When God reappears at the end of the book, He is a completely different character than the one in the mythical beginnings. His response is utterly unsatisfying with regard to Job’s complaints. As Kraus writes:
God does then speak to Job—but does not answer Job’s questions or even allude to Job’s accusations. God provides no explanation at all. Instead, in poetry at least equal to the passion of Job’s outbursts, God describes a universe so deeply mysterious and so far beyond human comprehension that Job could not possibly understand an answer even if it were given to him. The God of these speeches thunders profoundly and sarcastically hurls questions back at Job’s questions, moving the entire debate onto another level—not “Why did this happen? What did I do to deserve this?” but “What kind of a world is this? Does it even have a meaning that I can understand?”
God’s response strikes me as parody; the character of God in these chapters sounds very much like the pious today. In the Israeli TV series, Shtisel, Shulem sits with his wife who is dying of cancer. She, a very pious woman, asks what she could have done to deserve dying this way. Shulem says, “What do we know? God’s ways are beyond us.” His words are meant to comfort his wife, as if to say, “You can’t blame yourself, my pious wife. It is not your fault.”
The added irony is that Shulem is a prolific smoker and the viewer has to wonder whether his wife is dying from exposure to secondhand smoke.
It is natural for people, in the moment of suffering, to ask what they did to bring about their suffering. Yet this is not what Job does. Rather, his anguish arises from the clear knowledge that he did not deserve this suffering. He is not in denial of the harm he caused in his life because knows he is innocent; he caused no harm. The injustice of it all makes him realize that universe is without justice; God is not just.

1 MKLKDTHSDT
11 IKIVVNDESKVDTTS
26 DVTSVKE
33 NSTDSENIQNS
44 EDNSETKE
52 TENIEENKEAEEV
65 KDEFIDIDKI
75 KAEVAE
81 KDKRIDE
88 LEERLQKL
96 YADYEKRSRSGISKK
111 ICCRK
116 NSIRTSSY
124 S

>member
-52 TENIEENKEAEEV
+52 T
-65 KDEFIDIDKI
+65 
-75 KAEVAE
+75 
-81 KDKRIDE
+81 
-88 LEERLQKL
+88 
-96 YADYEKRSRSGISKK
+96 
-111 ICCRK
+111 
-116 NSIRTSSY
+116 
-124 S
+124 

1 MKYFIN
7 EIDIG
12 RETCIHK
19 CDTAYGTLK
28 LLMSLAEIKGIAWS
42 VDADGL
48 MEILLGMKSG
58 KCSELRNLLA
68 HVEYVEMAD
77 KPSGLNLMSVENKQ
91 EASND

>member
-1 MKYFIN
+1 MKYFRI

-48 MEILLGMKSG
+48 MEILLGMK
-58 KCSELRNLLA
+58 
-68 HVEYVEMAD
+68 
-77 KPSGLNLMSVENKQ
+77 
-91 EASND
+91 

Job’s friends consistently insist that God is perfectly just and, because this is so, Job (and/or his children) must have incurred punishment. Job rightly points out to them that the calamity he has experienced undoes their worldview and is thus deeply threatening to them. How can we live in a world with a God who is not just? How does one go on living, let alone striving to be pious, in an unjust world overseen by an unjust God? Job’s words thus anger his friends greatly. They leap to God’s defense, insisting that Job must be a sinner, heaping insult on injury. In their defense of God, they say many of the same things God says at the end of the book, particularly the idea that God is so vast and mysterious that we mortals can not possibly understand His ways. But they also play a standard theodicy card when trying to explain how it is that many evil people thrive while many pious people suffer. First, they insist that evil people only appear to enjoy wealth and long life. In truth, they say, their lives are cut short and their wealth does not truly satisfy them. On the other hand, even pious people suffer because no one is free of sin. They understandably find it absurd that Job asserts perfect innocence. What chutzpah! But the character Job in our story is entirely blameless. Unlike any other character in the TaNaKh, Job is tried by God and found to be blameless. This fictional literary device, a flawless character, is used to highlight the problem of theodicy.